Opinion: Returning Fabinho and Matip have been excellent, but they must earn their recalls
(Photo by Nick Taylor/Liverpool FC/Liverpool FC via Getty Images)

It is testament to Liverpool's strength-in-depth that their title march has maintained its extraordinary momentum even after injuries to two world-class players. 

Fabinho, arguably the best midfield anchor in the world in 2019, has been out since the end of November when he damaged ankle ligaments against Napoli in the Champions League.

Joel Matip, who was performing at the same level as the benchmark-setting Virgil van Dijk, has been missing even longer, his last appearance coming at Old Trafford on the one and only occasion thus far when Liverpool have dropped points.

But with Sky Sports confirming on Wednesday that the pair had returned to training, they can be labelled 'back in contention ahead of the visit of arch-rivals Manchester United on Sunday. 

Fabinho must displace magnificent Henderson

On the face of it, a player of Fabinho's calibre would stroll back into the team. More recent injuries to James Milner and Naby Keita have left Liverpool short of numbers in midfield, and he is not in direct competition with the attack-minded Alex Oxlade-Chamberlain and Adam Lallana.

But the form of newly-crowned England Player of the Year Jordan Henderson has complicated matters somewhat.

At the back end of last season, Henderson was shuffled into a more advanced role, and his reinvigorated performances seemed to suggest he had found a new home, Jurgen Klopp indicating an eagerness to accommodate the skipper without dropping master-of-his-craft Fabinho.

This season, the reverse has occurred. Henderson's displays in the more offensive position settled to the level of solid, but uninspiring, and then, when he was restored to the deeper role in the wake of Fabinho's injury, he found another level.

In fact, the 29-year-old has carried out the task with such distinction that the acclaim of the footballing world has reached an all-time high. Suddenly pundits are pondering whether he has been criminally underrated, and his name is cropping-up among European football's midfield elite. 

Moreover, with Henderson acting as the shield, Liverpool's defence has enjoyed a spectacular upsurge in clean sheets.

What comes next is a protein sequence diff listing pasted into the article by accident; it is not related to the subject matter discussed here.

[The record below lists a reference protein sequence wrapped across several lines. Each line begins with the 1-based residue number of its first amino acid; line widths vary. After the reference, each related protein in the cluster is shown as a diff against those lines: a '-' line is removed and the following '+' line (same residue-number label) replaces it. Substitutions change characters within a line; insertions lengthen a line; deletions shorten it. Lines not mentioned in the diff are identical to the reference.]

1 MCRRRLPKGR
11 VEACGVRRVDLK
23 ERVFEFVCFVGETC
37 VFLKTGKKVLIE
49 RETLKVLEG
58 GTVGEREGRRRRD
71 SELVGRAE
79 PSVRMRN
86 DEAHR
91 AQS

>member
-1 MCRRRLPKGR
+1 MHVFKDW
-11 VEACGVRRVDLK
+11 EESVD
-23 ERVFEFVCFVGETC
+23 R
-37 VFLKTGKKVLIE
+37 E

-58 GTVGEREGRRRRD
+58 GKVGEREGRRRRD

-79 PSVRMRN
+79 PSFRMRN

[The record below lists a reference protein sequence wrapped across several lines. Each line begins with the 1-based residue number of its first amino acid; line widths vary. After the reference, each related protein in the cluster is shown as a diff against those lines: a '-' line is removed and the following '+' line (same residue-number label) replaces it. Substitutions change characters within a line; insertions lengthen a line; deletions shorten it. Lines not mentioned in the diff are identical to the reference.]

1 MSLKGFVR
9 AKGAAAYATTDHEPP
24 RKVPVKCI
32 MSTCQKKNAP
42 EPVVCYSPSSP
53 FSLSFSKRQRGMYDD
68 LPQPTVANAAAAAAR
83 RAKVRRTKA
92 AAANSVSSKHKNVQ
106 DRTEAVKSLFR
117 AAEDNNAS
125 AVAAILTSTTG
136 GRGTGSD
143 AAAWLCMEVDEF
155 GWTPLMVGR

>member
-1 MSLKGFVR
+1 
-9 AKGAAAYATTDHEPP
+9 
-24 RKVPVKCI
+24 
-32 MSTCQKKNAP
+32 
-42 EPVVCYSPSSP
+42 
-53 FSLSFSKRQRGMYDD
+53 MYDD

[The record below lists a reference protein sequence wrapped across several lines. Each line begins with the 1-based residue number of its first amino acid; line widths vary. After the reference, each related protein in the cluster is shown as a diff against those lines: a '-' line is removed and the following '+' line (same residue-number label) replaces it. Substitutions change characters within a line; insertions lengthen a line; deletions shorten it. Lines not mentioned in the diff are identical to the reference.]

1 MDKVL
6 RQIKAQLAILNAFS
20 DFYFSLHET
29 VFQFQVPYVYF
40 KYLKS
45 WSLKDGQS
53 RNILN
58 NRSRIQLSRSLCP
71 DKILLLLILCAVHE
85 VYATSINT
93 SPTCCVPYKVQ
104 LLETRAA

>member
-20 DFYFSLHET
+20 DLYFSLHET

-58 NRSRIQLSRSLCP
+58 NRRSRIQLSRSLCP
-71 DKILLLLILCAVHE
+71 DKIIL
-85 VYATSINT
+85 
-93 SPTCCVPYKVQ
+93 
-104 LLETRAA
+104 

The Reds were without Fabinho for the season's most intense period, but they shipped only four goals over the relentless succession of fixtures (discounting those allowed by the Under-23s against Aston Villa). They have kept six clean sheets in a row for the first time in more than 13 years.

The inclusion of these figures is in no way meant as a slight against Fabinho - he certainly did not appear to be central to his side's relative defensive frailty - but they are meant to emphasise Klopp's dilemma.

A fresh positional change for Henderson risks disrupting the captain's imperious rhythm. Does the manager take that chance to ensure a swift reintegration for Fabinho, or does he continue with a Henderson-Wijnaldum-Oxlade-Chamberlain/Lallana trio for the moment?

Fabinho must convince him of the possibility of a seamless transition.

For Matip, the boot is on the other foot

Rewind nearly a year, and you would observe at a remarkably similar scenario, albeit with interchanged personnel. Joe Gomez is in the form of his life, and then he sustains a serious injury. Joel Matip deputises to such great effect that he locks down a starting role until the end of the campaign, with Gomez consigned to the fringes upon his return.

Matip had a truly outstanding 2019, but now it is he who faces the prospect of serving as understudy for the remainder of the campaign following a spell on the sidelines. 

Gomez, jittery in earlier routings, has made himself undroppable, reforming a partnership with Van Dijk scarcely matched, if at all, in its solidity. 

Individually, there is very little to separate Gomez and Matip at their respective peaks, but it is hard to ignore the fact that the Liverpool defence has re-established itself as the division's best in the sustained presence of the former.

Rotation will play its part of course, but it would take errors from the usually domineering Gomez to overhaul the present pecking order and alter Klopp's conception of his strongest team.

To indulge the cliche, though, this presents a welcome headache for the manager as his squad edges back toward full capacity. 

Perhaps when the pair return to the starting line-up - in all likelihood in Round Four of the FA Cup - there will be an even greater grasp of the extent of a depleted Liverpool's achievement. 

And if the worst is over on the injury front, the outlook is bleak for the Reds' rivals, both domestic and continental.

For there is an increasing possibility (one which Klopp wouldn't dare let his players contemplate) that with Liverpool in complete command of the Premier League, they can mount a fully-fledged European assault as they cruise toward the finish line on home soil. 

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